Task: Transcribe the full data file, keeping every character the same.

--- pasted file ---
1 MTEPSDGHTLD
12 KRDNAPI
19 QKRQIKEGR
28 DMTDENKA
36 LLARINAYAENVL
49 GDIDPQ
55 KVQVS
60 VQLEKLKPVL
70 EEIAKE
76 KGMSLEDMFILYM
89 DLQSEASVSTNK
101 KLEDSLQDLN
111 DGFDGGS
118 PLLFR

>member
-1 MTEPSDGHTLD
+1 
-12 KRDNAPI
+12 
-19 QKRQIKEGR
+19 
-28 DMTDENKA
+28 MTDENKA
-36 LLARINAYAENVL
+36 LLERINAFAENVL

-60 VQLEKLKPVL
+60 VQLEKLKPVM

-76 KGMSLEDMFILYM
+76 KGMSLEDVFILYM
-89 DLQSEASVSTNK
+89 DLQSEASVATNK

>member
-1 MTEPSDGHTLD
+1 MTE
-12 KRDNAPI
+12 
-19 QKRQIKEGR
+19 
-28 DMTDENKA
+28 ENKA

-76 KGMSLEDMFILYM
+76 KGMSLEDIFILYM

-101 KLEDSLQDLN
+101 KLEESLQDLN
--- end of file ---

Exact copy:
1 MTEPSDGHTLD
12 KRDNAPI
19 QKRQIKEGR
28 DMTDENKA
36 LLARINAYAENVL
49 GDIDPQ
55 KVQVS
60 VQLEKLKPVL
70 EEIAKE
76 KGMSLEDMFILYM
89 DLQSEASVSTNK
101 KLEDSLQDLN
111 DGFDGGS
118 PLLFR

>member
-1 MTEPSDGHTLD
+1 
-12 KRDNAPI
+12 
-19 QKRQIKEGR
+19 
-28 DMTDENKA
+28 MTDENKA
-36 LLARINAYAENVL
+36 LLERINAFAENVL

-60 VQLEKLKPVL
+60 VQLEKLKPVM

-76 KGMSLEDMFILYM
+76 KGMSLEDVFILYM
-89 DLQSEASVSTNK
+89 DLQSEASVATNK

>member
-1 MTEPSDGHTLD
+1 MTE
-12 KRDNAPI
+12 
-19 QKRQIKEGR
+19 
-28 DMTDENKA
+28 ENKA

-76 KGMSLEDMFILYM
+76 KGMSLEDIFILYM

-101 KLEDSLQDLN
+101 KLEESLQDLN